100 Haiku Days: Afterwords

100 haiku days 100

I know it was last week sometime, but, in my defence, I was chasing teenagers around Somerset in order to teach them the meaning of fear (on a science-fiction writing course, so they could write accurately about how it felt to be scared by aliens). I’ve only just caught up to myself and managed to post them all here – sorry, everyone, for the pile of haiku that just landed in your inboxes! I published them as I went along on Twitter and Instagram, but somehow they don’t feel “done” until I have them up here too.

Anyway. Last week, the midst of creativity and chaos, I crossed the finish line. Haiku 100. It didn’t feel like much at the time – a scribble in the midst of mixed-up mischief – but now that I have time to reflect, I think: I did it. I did – I did it.

Okay, it’s not the triumph of completing an epic destiny. But I’m pleased and proud to have set myself a challenge and to have risen to it, day after day. When I was ill, when I was travelling, at weddings and wonders, when I didn’t sleep for three weeks – I wrote haiku to deal with things I found painful and to celebrate the things I love. And I enjoyed it!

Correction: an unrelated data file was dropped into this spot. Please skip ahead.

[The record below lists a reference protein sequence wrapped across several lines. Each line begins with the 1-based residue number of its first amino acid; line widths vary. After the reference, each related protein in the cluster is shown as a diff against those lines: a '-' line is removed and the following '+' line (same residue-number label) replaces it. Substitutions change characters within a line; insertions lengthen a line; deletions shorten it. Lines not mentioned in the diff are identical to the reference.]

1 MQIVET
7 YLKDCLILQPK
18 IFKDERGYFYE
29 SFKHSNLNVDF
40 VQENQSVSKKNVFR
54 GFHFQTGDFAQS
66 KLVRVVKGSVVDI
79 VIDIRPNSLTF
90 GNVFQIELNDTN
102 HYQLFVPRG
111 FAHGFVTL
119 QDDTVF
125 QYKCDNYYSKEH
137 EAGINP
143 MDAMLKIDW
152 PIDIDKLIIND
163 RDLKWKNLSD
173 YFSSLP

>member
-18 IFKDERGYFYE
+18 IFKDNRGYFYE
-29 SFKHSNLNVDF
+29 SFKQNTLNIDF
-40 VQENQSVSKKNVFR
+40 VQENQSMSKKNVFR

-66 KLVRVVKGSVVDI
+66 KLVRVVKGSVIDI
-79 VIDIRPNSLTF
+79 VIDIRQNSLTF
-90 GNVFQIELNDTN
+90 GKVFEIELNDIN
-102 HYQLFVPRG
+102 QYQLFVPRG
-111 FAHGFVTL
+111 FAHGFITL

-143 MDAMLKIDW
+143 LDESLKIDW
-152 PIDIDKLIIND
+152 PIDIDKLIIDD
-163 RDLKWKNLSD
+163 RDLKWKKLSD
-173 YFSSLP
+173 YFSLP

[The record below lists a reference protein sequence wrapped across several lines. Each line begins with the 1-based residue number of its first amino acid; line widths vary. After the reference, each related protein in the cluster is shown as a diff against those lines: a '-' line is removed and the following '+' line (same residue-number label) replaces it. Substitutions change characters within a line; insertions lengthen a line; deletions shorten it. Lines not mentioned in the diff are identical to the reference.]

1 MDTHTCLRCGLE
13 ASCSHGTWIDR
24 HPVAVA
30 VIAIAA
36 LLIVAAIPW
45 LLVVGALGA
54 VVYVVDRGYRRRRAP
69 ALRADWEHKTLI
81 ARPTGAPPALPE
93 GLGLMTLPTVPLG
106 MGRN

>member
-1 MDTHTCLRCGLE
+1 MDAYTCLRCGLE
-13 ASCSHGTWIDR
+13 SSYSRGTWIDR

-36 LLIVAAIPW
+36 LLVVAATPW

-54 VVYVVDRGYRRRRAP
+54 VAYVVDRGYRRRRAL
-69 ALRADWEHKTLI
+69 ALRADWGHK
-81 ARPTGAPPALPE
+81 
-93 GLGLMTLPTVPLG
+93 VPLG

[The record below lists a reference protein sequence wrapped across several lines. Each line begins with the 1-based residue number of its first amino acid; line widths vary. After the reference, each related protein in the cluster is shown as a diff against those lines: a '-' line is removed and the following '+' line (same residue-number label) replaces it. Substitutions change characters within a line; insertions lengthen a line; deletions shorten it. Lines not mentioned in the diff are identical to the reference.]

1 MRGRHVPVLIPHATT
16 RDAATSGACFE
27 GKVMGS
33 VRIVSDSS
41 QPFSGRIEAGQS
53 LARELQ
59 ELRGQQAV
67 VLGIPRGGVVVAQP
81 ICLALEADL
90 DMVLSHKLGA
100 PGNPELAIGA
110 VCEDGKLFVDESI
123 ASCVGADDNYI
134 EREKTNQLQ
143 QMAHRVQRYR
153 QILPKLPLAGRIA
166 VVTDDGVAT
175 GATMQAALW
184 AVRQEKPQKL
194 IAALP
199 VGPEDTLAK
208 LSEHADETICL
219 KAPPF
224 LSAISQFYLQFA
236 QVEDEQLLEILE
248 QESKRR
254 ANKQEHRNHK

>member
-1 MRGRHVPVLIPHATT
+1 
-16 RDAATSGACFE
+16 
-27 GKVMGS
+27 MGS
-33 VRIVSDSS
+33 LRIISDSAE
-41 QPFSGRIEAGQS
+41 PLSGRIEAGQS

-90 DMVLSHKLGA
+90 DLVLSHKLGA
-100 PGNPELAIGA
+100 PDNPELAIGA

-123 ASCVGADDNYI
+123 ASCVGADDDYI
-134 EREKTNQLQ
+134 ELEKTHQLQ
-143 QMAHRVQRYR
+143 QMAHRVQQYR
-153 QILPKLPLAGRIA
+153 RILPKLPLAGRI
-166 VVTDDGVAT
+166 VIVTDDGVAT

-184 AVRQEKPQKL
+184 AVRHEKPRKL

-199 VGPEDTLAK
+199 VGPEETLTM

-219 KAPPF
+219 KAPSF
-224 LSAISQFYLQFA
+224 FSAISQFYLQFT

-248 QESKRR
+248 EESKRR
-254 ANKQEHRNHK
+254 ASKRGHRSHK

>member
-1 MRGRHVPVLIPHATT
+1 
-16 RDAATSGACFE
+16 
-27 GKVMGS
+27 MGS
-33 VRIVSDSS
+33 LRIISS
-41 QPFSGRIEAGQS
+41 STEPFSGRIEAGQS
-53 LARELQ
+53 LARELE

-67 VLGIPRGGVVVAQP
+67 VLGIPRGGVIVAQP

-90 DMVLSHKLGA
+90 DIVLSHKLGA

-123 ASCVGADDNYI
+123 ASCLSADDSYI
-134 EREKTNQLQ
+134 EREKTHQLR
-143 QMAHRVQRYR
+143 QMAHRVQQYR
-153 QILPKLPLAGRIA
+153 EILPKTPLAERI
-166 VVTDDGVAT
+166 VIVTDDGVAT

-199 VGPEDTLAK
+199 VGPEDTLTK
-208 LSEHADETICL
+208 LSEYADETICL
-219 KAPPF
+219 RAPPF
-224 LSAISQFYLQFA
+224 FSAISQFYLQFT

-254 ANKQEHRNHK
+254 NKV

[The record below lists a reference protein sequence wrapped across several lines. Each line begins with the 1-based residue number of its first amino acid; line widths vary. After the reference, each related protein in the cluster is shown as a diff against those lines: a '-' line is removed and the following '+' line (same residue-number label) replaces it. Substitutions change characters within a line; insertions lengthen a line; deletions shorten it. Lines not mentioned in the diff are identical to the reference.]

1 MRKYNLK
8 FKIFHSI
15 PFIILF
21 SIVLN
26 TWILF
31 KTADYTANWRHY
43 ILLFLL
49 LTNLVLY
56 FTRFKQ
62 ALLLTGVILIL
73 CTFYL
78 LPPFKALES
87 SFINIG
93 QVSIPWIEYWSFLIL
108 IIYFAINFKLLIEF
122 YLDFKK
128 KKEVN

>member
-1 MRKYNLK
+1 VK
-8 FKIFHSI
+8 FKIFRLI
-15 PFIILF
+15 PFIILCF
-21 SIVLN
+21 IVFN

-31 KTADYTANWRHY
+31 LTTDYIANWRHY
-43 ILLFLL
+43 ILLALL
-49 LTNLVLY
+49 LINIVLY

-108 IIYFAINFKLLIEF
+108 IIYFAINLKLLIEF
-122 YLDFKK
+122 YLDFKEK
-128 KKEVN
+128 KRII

Of course, there were days when I got into bed at night and went “Oh, crap, I haven’t written one today!” and had to get up again and sit there in my pyjamas until I’d thought of something. But there were also times that they slipped so easily from noggin to nib that it felt unbelievable that other days I should struggle so much with seventeen slippery syllables.

Now that I’m done, though – I miss it. I do. I enjoyed having a sense of purpose, of something to do every day. Now that I’ve finished the creative extravaganza that is helping to shape the minds of young writers, I have a drive that I’ve always struggled with before. But doing a little bit every day – that seems so appealing, now, in a way that didn’t understand before I started this project. So that’s something I’m very pleased to have found, and I need to work to continue.

I haven’t decided what my next project will be, yet. But I’ve realised that I enjoy sharing my ideas in a way I was always far too anxious to do before, so whatever it is I do next, I won’t be afraid to talk about it any more. And, for me, considering this was a project that was born in the depths of my treatment for chronic anxiety, that’s as valuable as having written 100 poems that I actually like.

So this is me, signing off on 100 Haiku Days. It’s been a blast. Thanks for sharing the trip with me.